We all remember last year's tropical storm Isaias and the destruction left behind.
As Isaias was storming over Philadelphia, people in Manayunk were literally life-rafted out of their homes by black water.
Also called "category 3," black water soaks right into the building materials and fills surfaces with bacteria that will breed and feed on those materials.
Higher temperatures, higher humidity levels, and stagnant air create the best conditions for bacteria to thrive.
So, imagine what the people from Manayunk had to go through.
In 2021, we have had a few days of winter storms in the Greater Philadelphia area. Only in a few days have we received many emergency calls for restoration jobs involving:
If experiencing these events is stressful, frustration adds to the reality of the situation, especially when interacting with the insurance company.
Winter Storm Damage and Your Named Perils
Let’s be clear. This list is not universal.
It varies between insurance policies and insurance companies.
Named Perils cover the specific causes of damage or injury.
Your Named Perils clause may cover against some perils like fire, smoke, wind, and more, but they may not cover all perils or only cover perils in some instances.
Therefore, it is always a good idea to read your Named Perils clause carefully.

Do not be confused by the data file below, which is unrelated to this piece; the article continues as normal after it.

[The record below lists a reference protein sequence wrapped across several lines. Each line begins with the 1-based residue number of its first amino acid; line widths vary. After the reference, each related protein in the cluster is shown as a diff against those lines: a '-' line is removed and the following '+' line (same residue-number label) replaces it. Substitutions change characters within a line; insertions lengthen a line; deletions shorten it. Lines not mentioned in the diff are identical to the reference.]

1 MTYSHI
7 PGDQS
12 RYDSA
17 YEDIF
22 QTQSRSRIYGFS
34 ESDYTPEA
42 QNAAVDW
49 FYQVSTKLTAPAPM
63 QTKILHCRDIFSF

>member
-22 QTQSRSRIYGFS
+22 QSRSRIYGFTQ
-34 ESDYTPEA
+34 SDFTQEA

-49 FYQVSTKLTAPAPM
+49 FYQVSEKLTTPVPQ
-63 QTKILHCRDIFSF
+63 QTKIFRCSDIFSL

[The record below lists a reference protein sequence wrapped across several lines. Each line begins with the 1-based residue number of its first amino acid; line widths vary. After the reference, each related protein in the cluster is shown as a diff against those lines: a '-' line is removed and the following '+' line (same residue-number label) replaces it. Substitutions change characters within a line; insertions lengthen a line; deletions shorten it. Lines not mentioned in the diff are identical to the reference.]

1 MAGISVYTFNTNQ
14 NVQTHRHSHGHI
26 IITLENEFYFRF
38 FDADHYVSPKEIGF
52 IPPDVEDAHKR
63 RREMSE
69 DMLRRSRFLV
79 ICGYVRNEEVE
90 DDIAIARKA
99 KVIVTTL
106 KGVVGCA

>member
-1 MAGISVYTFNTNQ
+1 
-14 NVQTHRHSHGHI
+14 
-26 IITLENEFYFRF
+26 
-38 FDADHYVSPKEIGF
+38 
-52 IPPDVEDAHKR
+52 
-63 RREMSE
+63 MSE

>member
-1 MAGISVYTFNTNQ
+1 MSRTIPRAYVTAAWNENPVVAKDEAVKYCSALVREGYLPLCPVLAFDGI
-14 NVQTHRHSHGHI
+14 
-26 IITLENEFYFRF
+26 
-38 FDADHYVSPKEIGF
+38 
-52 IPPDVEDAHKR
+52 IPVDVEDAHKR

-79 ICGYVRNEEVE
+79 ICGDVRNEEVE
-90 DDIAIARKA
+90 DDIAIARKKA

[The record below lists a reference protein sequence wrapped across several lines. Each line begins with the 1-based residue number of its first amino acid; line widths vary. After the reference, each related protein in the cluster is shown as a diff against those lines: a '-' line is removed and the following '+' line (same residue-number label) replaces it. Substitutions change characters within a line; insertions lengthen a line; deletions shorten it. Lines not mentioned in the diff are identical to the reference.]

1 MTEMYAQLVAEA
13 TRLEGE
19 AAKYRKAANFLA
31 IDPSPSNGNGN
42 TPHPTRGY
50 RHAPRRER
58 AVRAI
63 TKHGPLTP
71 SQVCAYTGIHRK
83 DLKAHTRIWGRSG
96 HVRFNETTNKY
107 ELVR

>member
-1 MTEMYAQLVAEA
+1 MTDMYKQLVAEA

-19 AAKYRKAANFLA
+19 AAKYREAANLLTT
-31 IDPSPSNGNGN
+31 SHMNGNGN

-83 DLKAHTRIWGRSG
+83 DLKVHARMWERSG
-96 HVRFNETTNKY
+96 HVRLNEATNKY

In the event of winter storm damage, check if your insurance policy includes coverage for:
The number of Named Perils varies between insurance policies. Depending on your insurance company and the insurance policy you bought, separate endorsements may be necessary to cover additional perils that may not appear in your Named Perils.
As always, make sure you understand exceptions clearly.
To avoid unnecessary frustration and stress with an insurance claim, determine what your policy covers ahead of time, in fact, well before discovering it the day of the loss:
Ultimately, winter storm damage will happen during a homeowner or renter’s lifetime. Therefore, know what to look for and expect.
The Most Common Winter Storm Damage
In terms of winter storm damage, the most common property damage types are roof damage or collapse. They are usually caused by the weight of snow, ice, or sleet.
Another typical winter storm damage is burst pipes caused by freezing temperatures. Damage caused by frozen pipes is 'sudden and accidental,” assuming that you maintained heat in your home and applied best practices of your home or building's water supply.
Finally, ice dams are the third category of winter storm damage. They can cause water damage to walls and ceilings. An ice dam that forms at the edge of a roof can prevent melting snow from draining off the roof. Typically, this would not be covered by a basic Named Perils policy.
There are Preventative Measures to Avoid Winter Storm Damage
Although you might have the right coverage, maintaining your property is the best way to anticipate winter storm damage and insurance claims.
Therefore, before and during winter, take the time to check your property periodically:
As always, preparation is essential. Therefore, know what your insurance policy covers and do your due diligence with the insurance company. Make sure you understand what is covered and not covered.
Always evaluate your property before and during the winter season. If your area faced an episode of snow or ice, check how your property is impacted and take precautionary steps to maintain a sound structure.